DO FARMERS HAVE A CHOICE IN WHAT THEY PLANT ON THEIR FARMS?

Yes, just like consumers have choices in what they buy at the store, farmers choose what they want to plant in their fields. They spend a lot of time researching, reading, meeting and listening to industry experts to determine what’s best for their farms.

For more perspective on this issue, read Illinois farmer Paul Taylor’s perspective on how and why he chooses to grow both GM and non-GM crops on his farm.

ALL EGGS ARE ANTIBIOTIC FREE, HORMONE FREE, AND NON GMO

Want at least one worry you can put aside in the new year?  Buy any eggs you want.  They are all perfectly healthy for you and your family.

The use of hormones in eggs is prohibited by the U.S. Food & Drug Administration (FDA).  No matter what the label says, any eggs you purchase in the U.S. will be hormone free.

For the sake of review, a hormone is a substance produced by an organism that stimulates specific cells or tissues into action.  In some industries, hormones can be used to stimulate growth of an animal, but in minute amounts.

FDA regulations also require that any laying hens receiving antibiotics have their eggs diverted from food consumption markets.  Most hens that are ill enough to need antibiotics would not produce eggs anyway!  The egg industry does not use antibiotics on a continual basis.

Summary?  All the eggs available to you are antibiotic free, no matter the label.

Finally, all eggs are non-GMO.  There are only nine genetically modified foods approved for human consumption, and eggs are not one of them.  You don’t even have to worry about the corn fed to the chickens!  Research confirms that any GM food in the chicken feed is not passed on to the egg itself.

Seeing eggs labeled as natural and non-GMO? That’s another marketing tactic. According to the USDA, all shell eggs are natural and eggs are not a genetically modified food. Research confirms that any GM food in the hen feed is not passed into the egg itself.

For more answers to your questions about buying the healthiest eggs, check out this article!

#TBT: TRUE LIFE: I LIVE ON A FARM

[Originally published: January 24, 2017]

1-24-17deal-family-%ef%80%a7-family-session-55
1-24-17deal-family-%ef%80%a7-family-session-56Let me tell you a bit about our quaint little farm… We live about a quarter mile off a narrow, but paved, country road. Generally, the only traffic we have going by our house are our neighbors, to whom we always give a “country wave” when we pass. It’s quiet – aside from the cows mooing at dinnertime and birds chirping at 4 a.m. Our house, barns, and shop sit atop a slight hill which allows us to see for miles around. We are surrounded on all sides by green pasture followed by corn and bean fields. Our dog can run freely, our farm cats come and go as they please, and my kids have ample spaces to play and explore. It’s peaceful, it’s picturesque, and it’s perf—– Actually, no. It is FAR from perfect…

Growing up in a town of 850 people, I thought I understood country living. But no. There are many, MANY aspects of living on a farm which I had no idea of. Let me enlighten you to a few:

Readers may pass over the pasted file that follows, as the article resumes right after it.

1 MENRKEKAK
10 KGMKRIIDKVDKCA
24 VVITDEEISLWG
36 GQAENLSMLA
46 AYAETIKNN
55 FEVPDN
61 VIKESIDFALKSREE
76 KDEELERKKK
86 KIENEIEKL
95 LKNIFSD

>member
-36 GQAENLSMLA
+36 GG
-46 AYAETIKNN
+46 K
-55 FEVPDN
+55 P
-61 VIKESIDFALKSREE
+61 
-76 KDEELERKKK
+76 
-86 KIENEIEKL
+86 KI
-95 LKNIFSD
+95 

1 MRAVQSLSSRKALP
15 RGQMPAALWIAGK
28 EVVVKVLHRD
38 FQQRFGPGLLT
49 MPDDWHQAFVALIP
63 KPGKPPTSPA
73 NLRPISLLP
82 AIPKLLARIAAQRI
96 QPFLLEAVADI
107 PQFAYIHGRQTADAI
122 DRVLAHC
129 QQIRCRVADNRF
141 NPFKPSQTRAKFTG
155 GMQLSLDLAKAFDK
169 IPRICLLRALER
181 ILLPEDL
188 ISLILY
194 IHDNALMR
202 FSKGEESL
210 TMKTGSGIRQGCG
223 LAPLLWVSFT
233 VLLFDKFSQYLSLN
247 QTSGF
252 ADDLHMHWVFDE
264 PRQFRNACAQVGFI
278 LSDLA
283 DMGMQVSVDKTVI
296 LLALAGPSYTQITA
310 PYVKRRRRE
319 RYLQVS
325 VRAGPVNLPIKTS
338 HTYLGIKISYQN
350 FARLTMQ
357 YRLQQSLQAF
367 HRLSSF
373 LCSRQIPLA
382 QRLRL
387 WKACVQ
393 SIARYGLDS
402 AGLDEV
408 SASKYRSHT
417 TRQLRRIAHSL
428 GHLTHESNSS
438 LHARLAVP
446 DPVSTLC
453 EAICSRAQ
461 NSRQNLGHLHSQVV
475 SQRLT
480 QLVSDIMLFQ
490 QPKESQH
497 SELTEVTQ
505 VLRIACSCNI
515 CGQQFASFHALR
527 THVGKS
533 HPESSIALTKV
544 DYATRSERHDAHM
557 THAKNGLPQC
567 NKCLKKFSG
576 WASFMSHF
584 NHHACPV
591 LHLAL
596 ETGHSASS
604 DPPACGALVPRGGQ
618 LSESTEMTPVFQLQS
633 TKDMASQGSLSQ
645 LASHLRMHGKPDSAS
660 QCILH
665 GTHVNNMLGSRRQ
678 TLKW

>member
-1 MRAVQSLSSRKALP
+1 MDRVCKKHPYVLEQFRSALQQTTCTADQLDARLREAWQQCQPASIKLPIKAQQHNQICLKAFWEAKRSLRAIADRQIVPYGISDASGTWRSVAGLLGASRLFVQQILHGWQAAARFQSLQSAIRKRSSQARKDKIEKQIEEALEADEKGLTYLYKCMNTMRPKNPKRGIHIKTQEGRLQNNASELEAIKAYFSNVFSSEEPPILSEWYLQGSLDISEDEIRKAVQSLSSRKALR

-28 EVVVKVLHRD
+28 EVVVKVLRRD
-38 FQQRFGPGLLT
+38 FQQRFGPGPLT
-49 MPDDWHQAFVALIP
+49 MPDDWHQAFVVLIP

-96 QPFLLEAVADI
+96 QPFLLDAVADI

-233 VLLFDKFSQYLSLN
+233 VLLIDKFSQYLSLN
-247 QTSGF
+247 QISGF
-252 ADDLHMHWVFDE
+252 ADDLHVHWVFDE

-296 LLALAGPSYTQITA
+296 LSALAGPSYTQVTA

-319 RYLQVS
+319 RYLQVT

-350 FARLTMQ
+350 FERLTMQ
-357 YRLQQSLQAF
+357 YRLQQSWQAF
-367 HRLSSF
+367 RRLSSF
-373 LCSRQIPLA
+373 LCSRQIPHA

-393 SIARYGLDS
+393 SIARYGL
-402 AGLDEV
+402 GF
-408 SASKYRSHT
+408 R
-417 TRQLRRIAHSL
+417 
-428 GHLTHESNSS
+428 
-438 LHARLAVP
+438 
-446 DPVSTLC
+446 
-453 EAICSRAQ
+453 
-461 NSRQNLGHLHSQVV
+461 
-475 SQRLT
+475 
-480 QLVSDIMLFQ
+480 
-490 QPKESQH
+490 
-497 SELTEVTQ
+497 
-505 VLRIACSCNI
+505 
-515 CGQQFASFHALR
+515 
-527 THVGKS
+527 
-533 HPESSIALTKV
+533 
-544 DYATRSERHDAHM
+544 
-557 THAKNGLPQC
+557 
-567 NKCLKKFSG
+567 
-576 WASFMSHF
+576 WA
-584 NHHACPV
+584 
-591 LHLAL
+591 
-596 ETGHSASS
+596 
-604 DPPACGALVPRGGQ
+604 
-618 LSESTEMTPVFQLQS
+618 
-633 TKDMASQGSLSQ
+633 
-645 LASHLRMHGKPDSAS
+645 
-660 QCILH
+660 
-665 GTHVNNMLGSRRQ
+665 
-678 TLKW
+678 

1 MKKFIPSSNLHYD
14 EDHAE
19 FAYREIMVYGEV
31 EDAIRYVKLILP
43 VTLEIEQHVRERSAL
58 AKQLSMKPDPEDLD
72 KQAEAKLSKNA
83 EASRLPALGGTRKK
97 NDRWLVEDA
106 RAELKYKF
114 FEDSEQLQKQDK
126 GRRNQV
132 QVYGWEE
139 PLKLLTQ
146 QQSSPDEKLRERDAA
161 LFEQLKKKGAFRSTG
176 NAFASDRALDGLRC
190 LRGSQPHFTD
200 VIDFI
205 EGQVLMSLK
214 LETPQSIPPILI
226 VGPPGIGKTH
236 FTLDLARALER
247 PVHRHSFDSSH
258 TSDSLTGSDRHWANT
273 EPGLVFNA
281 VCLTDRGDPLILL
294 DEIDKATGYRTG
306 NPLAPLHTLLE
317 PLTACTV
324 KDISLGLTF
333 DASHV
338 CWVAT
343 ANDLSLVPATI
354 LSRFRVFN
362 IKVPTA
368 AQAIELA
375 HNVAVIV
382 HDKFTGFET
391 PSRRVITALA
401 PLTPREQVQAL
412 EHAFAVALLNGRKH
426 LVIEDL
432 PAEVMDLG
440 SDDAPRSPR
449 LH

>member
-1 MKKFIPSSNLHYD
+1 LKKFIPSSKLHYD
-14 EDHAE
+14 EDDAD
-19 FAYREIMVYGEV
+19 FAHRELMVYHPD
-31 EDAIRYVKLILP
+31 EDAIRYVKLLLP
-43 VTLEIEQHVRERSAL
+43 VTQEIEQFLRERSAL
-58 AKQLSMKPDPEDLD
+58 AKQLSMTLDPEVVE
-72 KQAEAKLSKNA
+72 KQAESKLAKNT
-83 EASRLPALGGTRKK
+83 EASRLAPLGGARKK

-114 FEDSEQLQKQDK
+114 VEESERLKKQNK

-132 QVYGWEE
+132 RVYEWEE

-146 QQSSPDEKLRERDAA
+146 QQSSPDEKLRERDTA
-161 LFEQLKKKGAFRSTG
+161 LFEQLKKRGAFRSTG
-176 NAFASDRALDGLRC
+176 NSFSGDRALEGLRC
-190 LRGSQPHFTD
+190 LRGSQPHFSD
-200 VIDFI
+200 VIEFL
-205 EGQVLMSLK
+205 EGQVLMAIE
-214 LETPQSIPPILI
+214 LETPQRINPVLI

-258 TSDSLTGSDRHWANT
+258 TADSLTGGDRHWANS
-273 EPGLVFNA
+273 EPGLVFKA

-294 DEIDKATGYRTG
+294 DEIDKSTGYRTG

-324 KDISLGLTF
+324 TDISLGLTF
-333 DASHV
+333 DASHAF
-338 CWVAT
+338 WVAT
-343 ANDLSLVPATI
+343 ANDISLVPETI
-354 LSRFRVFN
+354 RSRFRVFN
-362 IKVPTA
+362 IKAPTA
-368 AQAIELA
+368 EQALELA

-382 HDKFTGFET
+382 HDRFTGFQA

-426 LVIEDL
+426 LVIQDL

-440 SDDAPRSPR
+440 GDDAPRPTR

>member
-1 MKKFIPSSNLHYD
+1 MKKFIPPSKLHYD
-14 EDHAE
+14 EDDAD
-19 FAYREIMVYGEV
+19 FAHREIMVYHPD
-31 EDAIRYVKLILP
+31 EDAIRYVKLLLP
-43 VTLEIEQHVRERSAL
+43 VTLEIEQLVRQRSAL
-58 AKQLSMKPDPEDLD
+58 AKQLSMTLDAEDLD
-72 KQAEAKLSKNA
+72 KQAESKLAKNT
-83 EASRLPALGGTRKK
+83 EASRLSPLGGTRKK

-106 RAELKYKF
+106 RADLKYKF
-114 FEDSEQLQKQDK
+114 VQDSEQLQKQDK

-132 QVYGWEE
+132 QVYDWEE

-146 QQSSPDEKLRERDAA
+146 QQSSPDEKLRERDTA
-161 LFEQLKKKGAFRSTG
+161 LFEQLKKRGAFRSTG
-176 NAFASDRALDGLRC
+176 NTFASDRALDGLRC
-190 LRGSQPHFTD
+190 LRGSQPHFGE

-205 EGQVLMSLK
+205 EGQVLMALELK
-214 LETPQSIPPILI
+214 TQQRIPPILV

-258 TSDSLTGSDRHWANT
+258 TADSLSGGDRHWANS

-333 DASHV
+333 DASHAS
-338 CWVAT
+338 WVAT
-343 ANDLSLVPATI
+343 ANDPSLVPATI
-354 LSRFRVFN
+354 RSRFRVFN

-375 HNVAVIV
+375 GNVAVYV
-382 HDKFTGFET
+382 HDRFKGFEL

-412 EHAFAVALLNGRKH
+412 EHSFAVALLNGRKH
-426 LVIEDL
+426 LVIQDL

Farm Smells – Sure, everyone knows farms can be kind of stinky. However, the level of stench drastically depends on both the type of farm and the time of year. We have cattle. So we deal with the smell of cow poop daily. The surprising thing is that the smell changes depending on what the cows eat. The direction of the wind also impacts the level of stink you have coming at you. Some days it is so stinky that it’s actually counterproductive to open up the windows to air out the house! Other bad farm smells make it inside on my farmer’s clothing. Smells like diesel fuel, welding, chemicals, and old rotting silage all plague my laundry room.

Garbage – While garbage pickup is an option where I live, it’s pricey. Country folks who don’t have the luxury of regular garbage pickup have other options such as a dumpster, burning their garbage on the farm, or transporting it to the city dump themselves. Household garbage is handled a bit differently from when I lived in town though. Instead of just putting any old thing in the trash, it’s divided out a bit better. Lots of farm families I know will collect their compostable kitchen waste and either put it in their compost pile that they’ll later use for gardening or just dump it in the cornfield. Recycling is collected and transported to a recycling center in town.

Well Water – Being without city water might be the most life-changing aspect of farm life I face. Some family and neighbors have to be conscious of the amount of water they use based on the depth of their well and recent amounts of precipitation — sometimes your well CAN. RUN. DRY. And that’s a scary thing! Luckily for us, we have a very deep well that’s on the Mohomet Aquafer (ie: a big underground river that will virtually never run dry) and I don’t have to keep track of the amount of laundry I’m doing or make my kids bathe together in 2 inches of water. I should mention that even though we have plenty of water, and it’s safe to drink, we have very hard water with high sulfur and rust contents. We spend a lot of money on softener salt.

Septic Tank – We have a septic tank. Sometimes it gets full. Enough said.

Power Outages – In my experience with country living, the power outages always seem to happen in the dead of winter. City people deal with power outages too, but in the country when there’s a power outage, it is much more difficult for the power company to come repair the lines during an ice storm on slick, unsalted country roads than in town, meaning our power can be out for days instead of hours. This is when our scenic hill and drafty old farmhouse don’t get along. Without power, our propane furnace is unable to ignite and the cold winter wind whips through our home. I’m talking a breeze through our power outlets kind of draft. And let me tell you! It only takes one (freezing) time to realize that your generator is insufficient and can’t keep up with the amount of power needed. I should mention, though, that some of our generator’s power is allocated to our cattle – can’t have the automatic waterer freezing up!